Thirdly, the burden of tithes remains still upon our estates, which was taken from us by the kings and given to the clergy to maintain them by our labours; so that though their preaching fill the minds of many with madness, contention and unsatisfied doubting, because their imaginary and ungrounded doctrines cannot be understood by them, yet we must pay them large tithes for so doing. This is oppression.

Fourthly, if we go to the lawyer, we find him to sit in the conqueror’s chair though the kings be removed, maintaining the kings’ power to the height; for in many courts and cases of law the will of a judge and lawyer rules above the letter of the law, and many cases and suits are lengthened to the great vexation of the clients and to the lodging of their estates in the purse of the unbounded lawyer. So that we see, though other men be under a sharp law, yet many of the great lawyers are not, but still do act their will as the conqueror did; as I have heard some belonging to the law say, ‘What cannot we do?’

Fifthly, say they, if we look upon the customs of the law itself, it is the same it was in the kings’ days, only the name is altered; as if the commoners of England had paid their taxes, free-quarter and shed their blood not to reform but to baptize the law into a new name, from kingly law to state law; by reason whereof the spirit of discontent is strengthened, to increase more suits of law than formerly was known to be. And so, as the sword pulls down kingly power with one hand, the kings’ old law builds up monarchy again with the other.

And indeed the main work of reformation lies in this, to reform the clergy, lawyers and law; for all the complaints of the land are wrapped up within them three, not in the person of a king.

Shall men of other nations say that notwithstanding all those rare wits in the Parliament and Army of England, yet they could not reform the clergy, lawyer and law, but must needs establish all as the kings left them?

Will not this blast all our honour, and make all monarchical members laugh in their sleeves, to see the government of our commonwealth to be built upon the kingly laws and principles?

I have asked divers soldiers what they fought for; they answered, they could not tell; and it is very true, they cannot tell indeed, if the monarchical law be established without reformation. But I wait to see what will be done; and I doubt not but to see our commonwealth’s government to be built upon his own foundation.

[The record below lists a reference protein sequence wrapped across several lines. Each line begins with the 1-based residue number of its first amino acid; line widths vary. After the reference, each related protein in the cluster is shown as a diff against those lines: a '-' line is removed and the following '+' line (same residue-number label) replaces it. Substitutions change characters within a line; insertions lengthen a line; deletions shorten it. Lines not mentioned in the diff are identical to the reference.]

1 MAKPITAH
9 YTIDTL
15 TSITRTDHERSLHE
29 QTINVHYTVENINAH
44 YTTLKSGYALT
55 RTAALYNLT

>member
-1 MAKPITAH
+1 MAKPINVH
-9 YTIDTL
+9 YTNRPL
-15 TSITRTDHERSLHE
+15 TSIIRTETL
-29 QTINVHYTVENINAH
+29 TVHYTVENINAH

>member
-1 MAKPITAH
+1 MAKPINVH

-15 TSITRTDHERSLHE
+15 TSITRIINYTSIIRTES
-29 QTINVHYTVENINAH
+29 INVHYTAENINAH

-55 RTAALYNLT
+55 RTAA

Sixthly, if we look into Parishes, the burdens there are many.

First, for the power of lords of manors remains still over their brethren, requiring fines and heriots; beating them off the free use of the common land, unless their brethren will pay them rent; exacting obedience as much as they did, and more, when the King was in power.

Now saith the people, ‘By what power do these maintain their title over us! ‘Formerly they held title from the King, as he was the conqueror’s successor. But have not the commoners cast out the King, and broke the bond of that conquest? Therefore in equity they are free from the slavery of that lordly power.

Secondly, in parishes where commons lie, the rich Norman freeholders, or the new (more covetous) gentry, over-stock the commons with sheep and cattle; so that inferior tenants and poor labourers can hardly keep a cow, but half starve her. So that the poor are kept poor still, and the common freedom of the earth is kept from them, and the poor have no more relief than they had when the king (or conqueror) was in power.

Thirdly, in many parishes two or three of the great ones bears all the sway in making assessments, over-awing constables and other officers; and when time was to quarter soldiers, they would have a hand in that, to ease themselves and over-burden the weaker sort; and many times make large sums of money over and above the justice’s warrant in assessments, and would give no account why, neither durst the inferior people demand an account, for he that spake should be sure to be crushed the next opportunity; and if any have complained to committees or justices, they have been either wearied out by delays and waiting, or else the offence hath been by them smothered up; so that we see one great man favoured another, and the poor oppressed have no relief.